“Oldest stone tools” turned out to be the operative phrase in this discovery. What they found, over two field seasons spanning 2011 and 2012, was an assortment of simple stone tools that exhibited characteristics unlike any they had ever seen before. In some ways they resembled the simplest stone tool industry known to date—that of the Oldowan, first discovered by Louis Leakey in the 1930’s at Olduvai Gorge in Tanzania. Those tools consisted of simple cores, choppers, scrapers, awls and burins made of quartz, quartzite, basalt, obsidian, flint and chert. Early humans produced them by striking a core stone on the edge with a hammerstone to produce a conchoidal fracture with sharp edges that could be used for a variety of functions, such as cutting meat. In some other ways, however, these newly found artifacts differed. By experimenting with the same stone material to replicate what they had found, the researchers concluded that these objects were something altogether distinct from that of the Oldowan. The “lithics (cores and flakes) are significantly larger in length, width, and thickness” than the Oldowan-type tools discovered at many other sites in eastern Africa, noted Harmand and her colleagues. “The dimensions and the percussive-related features visible on the artifacts suggest the hominins were combining core reduction and battering activities and may have used artifacts variously: as anvils, cores to produce flakes, and/or as pounding tools. The use of individual objects for several distinctive tasks reflects a degree of technological diversity both much older than previously acknowledged and different from the generally uni-purpose stone tools used by primates [such as using stones exclusively to crack open nuts].” The arm and hand motion employed in the production of the tools were somewhat less sophisticated than that employed in producing Oldowan tools, the researchers observed. “The “knappers’ understanding of stone fracture mechanics and grammars of action is clearly less developed than that reflected in early Oldowan assemblages……… the assemblage could represent a technological stage between a hypothetical pounding-oriented stone tool use by an earlier hominin and the flaking-oriented knapping behavior of later, Oldowan toolmakers.”*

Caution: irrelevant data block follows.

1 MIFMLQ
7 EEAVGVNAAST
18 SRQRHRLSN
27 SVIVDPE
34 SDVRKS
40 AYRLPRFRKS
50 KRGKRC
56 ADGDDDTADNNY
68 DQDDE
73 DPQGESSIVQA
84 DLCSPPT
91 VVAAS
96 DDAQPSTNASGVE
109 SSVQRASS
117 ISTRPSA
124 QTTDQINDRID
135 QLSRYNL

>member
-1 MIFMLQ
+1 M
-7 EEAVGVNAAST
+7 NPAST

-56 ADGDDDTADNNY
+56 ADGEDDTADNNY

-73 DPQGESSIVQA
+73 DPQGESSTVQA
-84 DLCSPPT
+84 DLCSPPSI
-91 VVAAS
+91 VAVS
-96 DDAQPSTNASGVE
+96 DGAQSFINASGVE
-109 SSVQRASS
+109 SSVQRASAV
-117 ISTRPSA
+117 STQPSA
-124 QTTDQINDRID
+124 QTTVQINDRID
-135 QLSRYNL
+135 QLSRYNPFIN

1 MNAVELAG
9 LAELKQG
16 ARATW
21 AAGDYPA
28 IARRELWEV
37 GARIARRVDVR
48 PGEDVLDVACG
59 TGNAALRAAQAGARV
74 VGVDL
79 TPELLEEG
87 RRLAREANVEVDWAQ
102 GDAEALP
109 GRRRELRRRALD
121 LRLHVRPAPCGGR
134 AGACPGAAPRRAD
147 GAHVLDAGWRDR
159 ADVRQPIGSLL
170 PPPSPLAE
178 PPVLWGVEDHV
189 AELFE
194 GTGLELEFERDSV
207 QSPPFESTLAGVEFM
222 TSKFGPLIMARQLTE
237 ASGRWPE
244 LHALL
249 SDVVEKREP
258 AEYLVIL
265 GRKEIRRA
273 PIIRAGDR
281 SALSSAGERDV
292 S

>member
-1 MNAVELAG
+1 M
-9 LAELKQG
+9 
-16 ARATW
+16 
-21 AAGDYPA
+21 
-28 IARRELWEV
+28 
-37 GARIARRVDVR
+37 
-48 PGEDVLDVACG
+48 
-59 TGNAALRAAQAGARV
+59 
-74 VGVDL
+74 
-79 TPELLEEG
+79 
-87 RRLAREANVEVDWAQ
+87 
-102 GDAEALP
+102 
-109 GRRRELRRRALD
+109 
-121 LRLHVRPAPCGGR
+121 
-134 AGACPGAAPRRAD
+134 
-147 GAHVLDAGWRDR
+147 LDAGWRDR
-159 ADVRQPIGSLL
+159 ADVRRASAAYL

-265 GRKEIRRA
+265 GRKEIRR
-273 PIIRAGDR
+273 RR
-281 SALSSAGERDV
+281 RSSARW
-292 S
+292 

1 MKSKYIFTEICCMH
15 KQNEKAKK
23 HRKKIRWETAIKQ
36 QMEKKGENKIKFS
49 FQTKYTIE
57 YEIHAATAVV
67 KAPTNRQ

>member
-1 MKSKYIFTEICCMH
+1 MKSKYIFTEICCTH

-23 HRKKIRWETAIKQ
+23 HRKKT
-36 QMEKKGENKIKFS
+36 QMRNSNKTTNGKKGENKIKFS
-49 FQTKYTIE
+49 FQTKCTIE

In other words, what Harmand and her colleagues were looking at was an entirely new stone tool industry, previously unknown to the science. And though simpler or more “primitive” than that of the Oldowan, these were clearly not made or used by chimpanzees or some other primate. The “artifacts indicate that their makers’ hand motor control must have been substantial and thus that reorganization and/or expansion of several regions of the cerebral cortex (for example, somatosensory, visual, pre-motor and motor cortex), cerebellum, and of the spinal tract could have occurred,” stated Harmand and colleagues in the research report related to the discovery.*